Long-Term Efforts Make for Positive Change
In the first two AIEmails of 2013, we've been talking about New Year's resolutions. Now that we're getting a little deeper into January, though, you may find that your resolve is being tested. Maybe you haven't completed your FAFSA yet (in which case you should consider doing that ASAP). Maybe you've fallen into an old pattern of waking up at the last possible second and you've been late to school a time or three (in which case you should consider going to bed a little earlier). It's okay that stumbles happen. They're a fantastic learning opportunity. In nearly every case, people who bring about positive change — in their own lives or in the larger world — also experience setbacks on the way to success.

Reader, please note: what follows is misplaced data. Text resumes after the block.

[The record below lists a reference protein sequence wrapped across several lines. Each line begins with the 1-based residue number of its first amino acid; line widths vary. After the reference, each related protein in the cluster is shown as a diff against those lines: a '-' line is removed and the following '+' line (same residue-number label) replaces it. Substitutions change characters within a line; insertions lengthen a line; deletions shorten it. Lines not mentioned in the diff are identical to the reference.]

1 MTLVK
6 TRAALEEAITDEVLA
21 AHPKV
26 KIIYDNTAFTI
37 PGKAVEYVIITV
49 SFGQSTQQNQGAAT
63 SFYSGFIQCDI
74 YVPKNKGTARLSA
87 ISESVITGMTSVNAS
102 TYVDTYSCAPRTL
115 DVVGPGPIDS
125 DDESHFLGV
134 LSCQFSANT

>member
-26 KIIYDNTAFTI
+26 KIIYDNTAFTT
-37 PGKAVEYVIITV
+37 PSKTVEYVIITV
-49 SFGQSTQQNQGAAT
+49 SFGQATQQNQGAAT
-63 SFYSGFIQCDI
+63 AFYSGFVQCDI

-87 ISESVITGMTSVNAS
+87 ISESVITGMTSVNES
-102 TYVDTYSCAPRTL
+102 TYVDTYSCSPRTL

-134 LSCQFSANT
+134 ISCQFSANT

January 21st is Martin Luther King, Jr. Day, a federal holiday to celebrate the civil rights leader's legacy and accomplishments. His work provides a terrific example of how setbacks along the way can be overcome. Arrests (29 of them, in fact), government surveillance, and personal struggles marked King's efforts to improve civil rights. His first major civil rights campaign, the Montgomery Bus Boycott, took place in 1955. It was eight years later that he gave the famous "I Have a Dream" speech, and when he was assassinated in 1968, many of the gains we associated with the Civil Rights Movement had yet to be won. The point is this: this individual who achieved so much success nonetheless faced struggles and setbacks. Positive change — personal and societal — takes more than a burst of effort; it takes repeated effort over time.
As you're making your college plans, applying for financial aid, finding out about college acceptances, and otherwise preparing to realize your higher education dreams, this is a good time of year to think not just about resolutions, but about resolve.